"What is left of Barnett, however, is not broad enough to permit a named representative to represent a class of people who suffered different injury or those having similar claims but who are employed in other facilities."30
Specifically, thus, we held in Hill that the plaintiffs in that case could represent as a class representative only that class of employees who had "suffered injury in precisely the same way in the denial of promotion," but they could not represent as class representative employees suffering discrimination of another type, such as hiring.
In fact, the construction given the opinion of the Supreme Court in Rodriguez, by Hill had already been suggested by this Court by way of dictum in Shelton v. Pargo, Inc., 582 F.2d 1298, 1312-13 (4th Cir. 1978), particularly n. 53, and Belcher v. Bassett Furniture Industries, Inc., 588 F.2d 904, 906, n. 3 (4th Cir. 1978). And in United Black Firefighters of Norfolk v. Hirst, 604 F.2d 844 (4th Cir. 1979), we subsequently reached the same result and applied the same rule as in Hill. In that case, the plaintiff asserted an "across-the-board" discrimination claim involving "recruiting, hiring, job classification, assignment, promotion, transfer, layoff, recall, discipline, discharge, benefits, training programs, compensation, testing, and condition of employment." However, the only specific complaint of the representative plaintiffs was one "of discrimination in promotion."31 The Court refused to certify and on appeal we held, quoting from Rodriguez, that "(s)o far as the applications are concerned, the class action was properly rejected. Three named employees-plaintiffs have stated claims of discrimination in promotion. On remand the court should determine whether the employees- plaintiffs may represent as a class those who are similarly situated.32 Thus, though the complaint in that case alleged an "across-the-board" discrimination claim, the court held that, since the only named plaintiffs with a discrimination claim were employees complaining of discrimination in promotion, the only class that could be certified was one having a claim of denial in promotion. Accordingly, before Hill, we had declared the same rule as was enunciated in Hill, albeit by way of dicta in Shelton and Belcher,33 and after Hill, we had declared and followed in Hirst the rule as enunciated in Hill.
I would not be misunderstood. I do not suggest that the application of Rodriguez as stated in Hill is the only one that has been adopted by the Courts of Appeals. I recognize that there are two lines of authority on the issues. These two lines of authority with their different approaches to Rodriguez were marked out with precision in The Proper Scope of Representation in Title VII Class Actions: A Comment on East Texas Motor Freight System, Inc. v. Rodriguez, 13 Harv.C.R.-C.L.L.Rev. 175 at 177 (1978). The author identified the first as the "across-the-board" rule, under which "plaintiffs who alleged 'across-the-board' " "racial discrimination (are) permitted to represent all persons, however situated, who were affected by an employer's discriminatory policies." Under the other approach, known as the "same impact" doctrine, "only those suffering the 'same impact' as the plaintiff-for instance, a discriminatory refusal to hire-could properly be considered members of the plaintiff's class." Id., at 177. Courts are in dispute with respect to which approach expresses the majority construction of Rodriguez.34 That argument, it appears to me, is unimportant for us. Hill and Hirst have committed us to the "same impact" approach. And this is the way in which the other Circuits have construed the rule in this Circuit. Thus, in Falcon v. General Tel. Co. of Southwest, 626 F.2d 369, 375 (5th Cir. 1980), Hill is cited as stating the rule in this Circuit. The same is true in Vuyanich v. Republic Nat. Bank, Dallas, supra, 505 F.Supp. at 235-36 and in 82 F.R.D. at 433, n. 8. In fact, no court has suggested that the rule in this Circuit is different than as expressed in Hill.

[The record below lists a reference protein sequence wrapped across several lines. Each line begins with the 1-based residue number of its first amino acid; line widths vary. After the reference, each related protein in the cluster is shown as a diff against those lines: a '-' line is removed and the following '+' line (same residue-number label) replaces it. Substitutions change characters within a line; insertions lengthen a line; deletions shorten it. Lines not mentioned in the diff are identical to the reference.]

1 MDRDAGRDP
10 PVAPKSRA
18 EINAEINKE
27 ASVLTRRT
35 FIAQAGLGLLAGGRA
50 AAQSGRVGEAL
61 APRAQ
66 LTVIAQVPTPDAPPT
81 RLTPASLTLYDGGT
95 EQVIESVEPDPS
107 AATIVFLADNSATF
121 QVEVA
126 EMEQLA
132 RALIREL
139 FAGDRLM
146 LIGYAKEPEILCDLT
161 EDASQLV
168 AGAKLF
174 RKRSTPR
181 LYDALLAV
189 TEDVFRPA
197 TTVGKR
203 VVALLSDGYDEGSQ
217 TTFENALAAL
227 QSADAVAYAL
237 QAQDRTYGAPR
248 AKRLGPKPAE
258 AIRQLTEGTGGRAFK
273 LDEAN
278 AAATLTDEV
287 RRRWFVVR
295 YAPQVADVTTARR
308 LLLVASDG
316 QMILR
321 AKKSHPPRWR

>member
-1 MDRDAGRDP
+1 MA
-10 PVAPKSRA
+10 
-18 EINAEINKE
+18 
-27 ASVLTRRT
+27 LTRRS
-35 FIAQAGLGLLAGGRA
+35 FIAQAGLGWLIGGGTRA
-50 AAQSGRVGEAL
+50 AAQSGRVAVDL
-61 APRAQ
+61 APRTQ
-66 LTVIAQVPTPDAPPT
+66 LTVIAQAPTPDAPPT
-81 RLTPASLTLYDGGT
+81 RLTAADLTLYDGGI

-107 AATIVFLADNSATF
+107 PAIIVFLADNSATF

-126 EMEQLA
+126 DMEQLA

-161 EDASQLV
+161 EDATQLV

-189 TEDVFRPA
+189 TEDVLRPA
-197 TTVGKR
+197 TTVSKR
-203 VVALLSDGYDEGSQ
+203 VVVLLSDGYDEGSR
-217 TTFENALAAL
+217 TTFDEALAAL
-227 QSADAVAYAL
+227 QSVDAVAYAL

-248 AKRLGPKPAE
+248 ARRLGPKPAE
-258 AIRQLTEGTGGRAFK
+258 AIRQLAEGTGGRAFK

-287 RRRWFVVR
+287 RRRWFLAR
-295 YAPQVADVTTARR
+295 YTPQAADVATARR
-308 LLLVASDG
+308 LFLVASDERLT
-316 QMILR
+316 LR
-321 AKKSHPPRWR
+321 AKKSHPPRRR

I feel compelled, however, to say that I perceive in the majority opinion and in other opinions in the wings a disposition to overturn or at least erode the ruling in Hill by drowning it in interpretations contradictory of its clearly expressed holding. One evidence of this is the resurrection of that part of Barnett, which was specifically found in Hill to be contrary to Rodriguez. It is obvious, I submit, that Hill and Barnett both cannot stand and, if precedent is to have any meaning in our collegiate court, one or the other of these cases must be followed. Since Hill is our latest expression and declared Barnett no longer the law of this Circuit, I would assume we should follow Hill, until it has been overturned in the proper way.